A few weeks ago, I interviewed Will Smith and Rosario Dawson for their upcoming movie Seven Pounds. I thought for sure I would be star struck, not to mention that I was excited about being invited to the red-carpet premiere. In the end, though, it was a crash course in how the media relates to Hollywood.
I have come to realize that, as a print critic, I am a low life form in the entertainment industry. I’m only as good as my good review. The day I had the opportunity to meet Mr. Smith and Ms. Dawson, I raced to South Beach for the screening, raced to Brickell for an interview that was a few hours behind schedule, then raced to Coral Gables for the red-carpet premiere.
On that red carpet, I was packed into a tight spot with other media so that I could get one more audience with the stars; which I didn’t really get. All in all, I know what to do, what not to do, and what to wear for my next brush with A-List stardom as media. It was a good time, nonetheless.
Actually, this article isn’t about me, it’s about Seven Pounds and the people who made this film possible.
Seven Pounds is the story of an IRS agent, Ben Thomas (played by Smith) who decides to change the lives of seven people after a tragic mistake. One of these people is Emily Posa (Dawson); to whom he gets very close. I can’t go into any more detail than that, because the people at Terry Hines and Associates will never invite me to a screening again if I do. I can’t let that happen. So, since I swore that I wouldn’t give away the plot, you readers will just have to watch the movie to find out what happens.
“There were certain elements to my character that, in the rehearsal process, were eliminated,” said Dawson, whose comic book series Occult Crimes Task Force is about to be made into a film.
“There’s so much in the film that is unspoken.”
Hughes Winborne, who edited the film, managed to piece together something that was complex, yet simplistic. Winborne took out plot elements that were redundant and let the characters and situations speak for themselves. He also put the story together in such a way that it’s not in chronological order, but it fascinates the audience.
Smith, who is usually a very humorous man on and off the screen, is quite serious in this movie.
He only smiles once, and never tells a joke or says anything funny a la The Pursuit of
Happyness. For a while, I never thought I’d see the day where Smith would be taken as a serious actor, as well as a bankable star. At this moment, I have full confidence that he can accomplish any type of role with ease, and that the film will make money. Yes, Smith is at the top of his game.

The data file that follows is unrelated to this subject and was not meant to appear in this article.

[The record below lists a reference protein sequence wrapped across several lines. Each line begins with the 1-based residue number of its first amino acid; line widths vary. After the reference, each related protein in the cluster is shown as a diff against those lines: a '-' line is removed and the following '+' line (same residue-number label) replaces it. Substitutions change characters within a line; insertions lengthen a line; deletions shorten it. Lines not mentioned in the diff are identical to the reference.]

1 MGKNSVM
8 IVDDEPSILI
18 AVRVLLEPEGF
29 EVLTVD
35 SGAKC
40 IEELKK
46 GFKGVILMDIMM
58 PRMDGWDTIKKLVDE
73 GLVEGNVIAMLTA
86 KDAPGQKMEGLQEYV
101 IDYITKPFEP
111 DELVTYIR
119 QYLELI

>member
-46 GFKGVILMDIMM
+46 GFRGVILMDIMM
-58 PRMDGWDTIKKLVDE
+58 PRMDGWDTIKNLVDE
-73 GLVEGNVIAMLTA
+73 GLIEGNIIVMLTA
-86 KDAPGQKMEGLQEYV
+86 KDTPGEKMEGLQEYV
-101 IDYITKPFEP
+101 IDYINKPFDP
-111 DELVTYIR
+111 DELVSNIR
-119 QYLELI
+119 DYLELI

Speaking of Pursuit, its director, Gabriele Muccino, worked with Smith again for Pounds.
“Gabriele is a very, very rare person in that he can see people,” said Smith, who has been named one of Barbara Walters’ Most Fascinating People of 2008. “He has the fantastic ability to find tiny little gestures or tiny little situations that illuminate big emotional ideas.”
Illuminate them he did. Those moments of silence and expressions of feeling are very apparent in this film. Muccino is quite an emotional director, but it has worked for Pursuit and it’s working for Pounds.
“The thing I really loved about Emily,” Dawson said of her character, “was how she chose to deal with her illness and how she lived her life. I wanted to be an advocate for life.”
It was whispered to me that Dawson didn’t portray the sickness too accurately. My response is that there is no real way to “act sick.” Everyone deals with illness differently. In Emily’s case, Dawson had her character get tired by doing push-ups between takes, but never let her lose her life.
Emily is lively all the way down to the rich colors and cute outfits she wears. I like that Dawson did this with her character instead of going with the norm. It makes the story less morbid and gives it the light it desperately needs.
Screenwriter Grant Nieporte wrote a good story, but it is the directors, actors and crew who made this film really come to life.
Other actors of note are: the fine, sexy, and talented Michael Ealy, who plays Ben’s brother; the always quirky Woody Harrelson as Ezra Turner, a blind man in need of a good change; and Elpidia Carrillo as Connie Tepos (I’ve never seen Carrillo in anything, but she gives a stellar performance).
Rounding out the cast are little Madison Pettis of Game Plan fame, who is serious and good as Connie’s daughter; overlooked talent Barry Pepper as Dan, Ben’s best friend; and Judyann Elder as Holly Apelgren (Elder is also talented and overlooked).
I will tell you that if you’re going to see this film, bring lots of tissue. It doesn’t matter if you are a man or a woman, you will be crying. Personally, I didn’t care too much for the ending, because I began to cry uncontrollably.
But Smith’s long-time pal, Alfonso Ribeiro, who played Carlton Banks alongside Smith on the TV sitcom “The Fresh Prince of Bel-Air,” put it best: “If you think you’re a good person, and you feel good about the choices you’ve made in your life, this movie is a love story. But, if you’re uncomfortable with who you are, with the choices that you’ve made in your life and you don’t think of yourself as a good person, it’s a tragedy.”
For me, it’s a story based on the purest form of love.